Lessons of Hope: A Discussion on Homelessness


Street Sense

On Thursday March 21, Street Sense partnered with Miriam’s Kitchen to host the first of many “Lessons of Hope” community forums about the issue of homelessness in the District. The discussion, held at Miriam’s Kitchen, featured three panelists who have each worked to alleviate homelessness in the city.


The panelists were Susie Sinclair Smith, executive director of the Montgomery Coalition for the Homeless;  Michele May, the adult systems of care manager at the D.C. Department of Mental Health; and Brian Carome, Street Sense’s executive director.


The panel was convened, ideally, to determine the best way to solve homelessness.


The panelists offered alternative methods that have been successful in the past. Carome spoke from 30 years of experience with shelters and housing programs, as well as his participation in demonstrations and acts of civil disobedience to seek fair laws for the homeless community.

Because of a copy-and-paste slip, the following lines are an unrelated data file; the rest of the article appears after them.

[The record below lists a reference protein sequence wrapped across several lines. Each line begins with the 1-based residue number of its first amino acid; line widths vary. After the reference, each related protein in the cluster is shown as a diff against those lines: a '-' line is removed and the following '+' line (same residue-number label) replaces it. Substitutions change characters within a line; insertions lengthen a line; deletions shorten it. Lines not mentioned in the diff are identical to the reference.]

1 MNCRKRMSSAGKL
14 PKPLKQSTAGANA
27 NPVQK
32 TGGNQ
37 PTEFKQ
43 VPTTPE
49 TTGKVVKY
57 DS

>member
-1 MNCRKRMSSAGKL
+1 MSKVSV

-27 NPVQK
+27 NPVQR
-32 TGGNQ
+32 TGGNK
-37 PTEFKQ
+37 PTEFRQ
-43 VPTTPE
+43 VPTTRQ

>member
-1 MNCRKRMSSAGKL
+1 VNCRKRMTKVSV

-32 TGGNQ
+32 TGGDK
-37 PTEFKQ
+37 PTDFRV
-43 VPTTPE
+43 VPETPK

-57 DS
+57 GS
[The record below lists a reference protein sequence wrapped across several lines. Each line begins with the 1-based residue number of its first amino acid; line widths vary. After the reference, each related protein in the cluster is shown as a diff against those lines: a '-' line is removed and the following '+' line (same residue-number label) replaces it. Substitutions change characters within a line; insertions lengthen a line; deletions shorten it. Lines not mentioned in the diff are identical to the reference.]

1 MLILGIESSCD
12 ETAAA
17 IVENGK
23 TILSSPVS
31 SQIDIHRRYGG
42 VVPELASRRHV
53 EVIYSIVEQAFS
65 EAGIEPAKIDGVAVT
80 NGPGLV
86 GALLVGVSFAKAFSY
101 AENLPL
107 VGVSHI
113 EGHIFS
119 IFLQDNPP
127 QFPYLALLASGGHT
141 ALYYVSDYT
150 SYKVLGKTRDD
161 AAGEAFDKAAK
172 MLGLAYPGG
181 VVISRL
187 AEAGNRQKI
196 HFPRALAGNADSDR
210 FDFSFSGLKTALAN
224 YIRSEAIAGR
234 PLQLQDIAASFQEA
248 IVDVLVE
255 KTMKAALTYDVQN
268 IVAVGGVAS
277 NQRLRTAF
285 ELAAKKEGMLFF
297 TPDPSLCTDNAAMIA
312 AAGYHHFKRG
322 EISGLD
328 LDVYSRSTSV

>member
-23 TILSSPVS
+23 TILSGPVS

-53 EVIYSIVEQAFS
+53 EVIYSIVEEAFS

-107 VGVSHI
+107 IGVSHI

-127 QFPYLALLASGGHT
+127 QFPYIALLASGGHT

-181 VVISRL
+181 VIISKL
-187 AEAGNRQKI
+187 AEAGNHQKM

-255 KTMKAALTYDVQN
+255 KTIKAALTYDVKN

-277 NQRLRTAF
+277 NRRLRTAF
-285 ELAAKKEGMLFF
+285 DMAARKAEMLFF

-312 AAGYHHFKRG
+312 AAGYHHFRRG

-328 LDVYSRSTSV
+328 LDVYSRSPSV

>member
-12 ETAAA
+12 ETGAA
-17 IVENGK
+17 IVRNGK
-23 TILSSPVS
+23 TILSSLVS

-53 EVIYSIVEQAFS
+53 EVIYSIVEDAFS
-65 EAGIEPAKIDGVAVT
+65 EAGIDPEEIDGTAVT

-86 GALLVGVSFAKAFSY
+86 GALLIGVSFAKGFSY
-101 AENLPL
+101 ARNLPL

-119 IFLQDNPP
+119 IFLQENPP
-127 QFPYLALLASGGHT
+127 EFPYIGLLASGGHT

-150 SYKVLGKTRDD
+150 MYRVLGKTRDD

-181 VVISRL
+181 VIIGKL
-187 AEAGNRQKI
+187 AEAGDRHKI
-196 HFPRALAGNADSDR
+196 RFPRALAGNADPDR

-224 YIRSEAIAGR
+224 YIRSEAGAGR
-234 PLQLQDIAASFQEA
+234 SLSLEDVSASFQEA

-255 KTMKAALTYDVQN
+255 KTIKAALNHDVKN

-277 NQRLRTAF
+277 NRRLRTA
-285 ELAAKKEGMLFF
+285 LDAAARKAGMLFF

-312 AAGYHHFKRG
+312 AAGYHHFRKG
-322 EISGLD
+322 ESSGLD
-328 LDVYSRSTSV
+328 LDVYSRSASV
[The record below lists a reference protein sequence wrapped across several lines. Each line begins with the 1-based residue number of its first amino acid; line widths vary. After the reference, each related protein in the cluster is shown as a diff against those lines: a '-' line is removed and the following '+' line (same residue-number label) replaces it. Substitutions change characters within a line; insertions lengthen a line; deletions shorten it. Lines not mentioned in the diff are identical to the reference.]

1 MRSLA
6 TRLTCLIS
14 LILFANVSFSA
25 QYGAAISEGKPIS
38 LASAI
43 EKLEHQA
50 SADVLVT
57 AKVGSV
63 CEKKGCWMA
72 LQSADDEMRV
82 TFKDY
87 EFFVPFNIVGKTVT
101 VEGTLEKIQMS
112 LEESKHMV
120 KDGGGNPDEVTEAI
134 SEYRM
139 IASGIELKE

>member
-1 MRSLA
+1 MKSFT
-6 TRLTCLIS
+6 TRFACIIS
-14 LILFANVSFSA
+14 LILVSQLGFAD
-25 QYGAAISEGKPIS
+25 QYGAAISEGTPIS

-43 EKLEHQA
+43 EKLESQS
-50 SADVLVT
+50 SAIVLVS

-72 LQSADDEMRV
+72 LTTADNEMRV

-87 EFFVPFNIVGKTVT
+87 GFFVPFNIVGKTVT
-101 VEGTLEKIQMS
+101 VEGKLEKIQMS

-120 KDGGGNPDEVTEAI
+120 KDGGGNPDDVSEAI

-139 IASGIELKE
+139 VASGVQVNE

May currently works with Open Arms Housing and in the D.C. government. In the past 20 years, she has helped economically challenged individuals, including people who have experienced mental health issues, addictions, trauma and other setbacks.


While May now works with the government and believes that it is more involved in low-income issues than it had been in the past, she also said that starting from the bottom up to help the homeless is successful: “Working with grassroots organizations … is the way to help people.”


Lastly, Smith has accumulated more than 25 years of experience with non-profit services to help the homeless and founded the Washington Legal Clinic for the Homeless. She admitted that she has been devoted to aiding individuals experiencing homelessness since the time she realized that she could make a difference for that population. “Once you realize there are people who are homeless, you want to right that wrong,” Smith said.


Although the panelists could not concur on the best way to achieve it, each advocate agreed that much more affordable housing and a right to housing make up the path to end homelessness.

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We believe ending homelessness begins with listening to the stories of those who have experienced it.